Minimizing Automation Risks to Maximize ROI

by | Mar 20, 2021 | Operations, Strategy

One reason that automation has yet to be widely embraced by many small and medium-sized enterprises (SME) is project failure or the perceived risk of automating. If an investment fails to produce results, who can blame owners and executives for shying away from another bite of the apple!

Three Risk Categories

My review of dozens of automation projects across industries and processes has revealed three types of risk: Strategic, Technical, and Project Management. Let’s examine each category.

  1. Strategic – the risk of taking the wrong automation path that impacts the business’s ability to compete. This also includes the decision about how projects will be scoped and managed.
  2. Technical – significant automation faults, reduced output, or complete failure due to lack of understanding of the variability of the process to be automated. This is the number one reason for project failure or delays and cost overruns.
  3. Project Management – there are multiple failure modes in this category ranging from too wide of automation scope (too many parts or assemblies) to selection of the wrong automation provider. Most of these issues arise due to lack of technical experience in managing automation projects and lack of a detailed project plan.
Risk Mitigation

Strategic Risk Mitigation includes four critical actions that set the foundation for the entire strategy:

  • Complete a formal SWOT analysis and identify how automation impacts the business. What areas of impact are most important? How much improvement is needed for each affected metric?
  • Utilize a competent technical person to lead the effort to identify, evaluate, and select projects to support the strategy.  Someone who can lead product/process analysis, understands automation alternatives, and can work at both a tactical and strategic level.
  • Require a formal project management process and structure for each project that includes tactical risk mitigation.

Many projects are launched and investments made without understanding the underlying risks of highly variable processes. Technical risk mitigation starts during the evaluation and selection of automation projects.

  • Clearly determine the scope of each project – the process(s) to automate, the part families to include and those not to include. Remember, too much complexity results in very high automation cost, delays, and high risk of failure.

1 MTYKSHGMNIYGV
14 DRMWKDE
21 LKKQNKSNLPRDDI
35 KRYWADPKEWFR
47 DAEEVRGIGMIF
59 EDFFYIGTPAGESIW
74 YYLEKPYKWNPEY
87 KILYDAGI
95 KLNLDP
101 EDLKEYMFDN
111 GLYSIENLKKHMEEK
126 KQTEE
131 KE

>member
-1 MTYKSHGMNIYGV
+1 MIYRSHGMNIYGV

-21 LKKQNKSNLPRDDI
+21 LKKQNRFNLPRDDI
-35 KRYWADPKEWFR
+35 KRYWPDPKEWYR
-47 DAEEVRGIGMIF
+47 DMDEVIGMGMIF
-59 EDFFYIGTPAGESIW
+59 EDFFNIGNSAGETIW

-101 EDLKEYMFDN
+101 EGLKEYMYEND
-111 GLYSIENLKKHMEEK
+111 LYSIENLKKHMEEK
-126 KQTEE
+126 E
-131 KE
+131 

• Assess technical process risks for each prospective project for areas such as: complexity, equipment condition and performance, material variability, and process capability. Using statistical techniques to assess process capability, inspection of parts from key part vendors, and review of machine downtime and physical condition should be a minimum.
  • Explore alternative solutions for each opportunity by identifying and contacting a few appropriate automation integrators. Integrators have specific areas of specialization that should guide this search, identify risk areas, and provide project estimates.

Project management risks are minimized if the Strategic and Technical risks are mitigated. Automation projects of any size and complexity should include the following elements:

  • A clear, complete project plan and mission (A3 format is great)
  • A cross-functional project team including support personnel
  • Clear project scope (frozen) that is the basis for the contract and project
  • Evaluation of alternative suppliers
  • Inclusion of often overlooked items such as material handling, utilities, maintenance access
  • Three-stage acceptance of the project: design review and sign off, acceptance at the automation supplier, and sign off after defined runoff in your factory at rates

About the Author – Paul Neblock is Partner at APEX Management Partners, LLC with 30+ years of experience implementing automation strategies   847-558-9008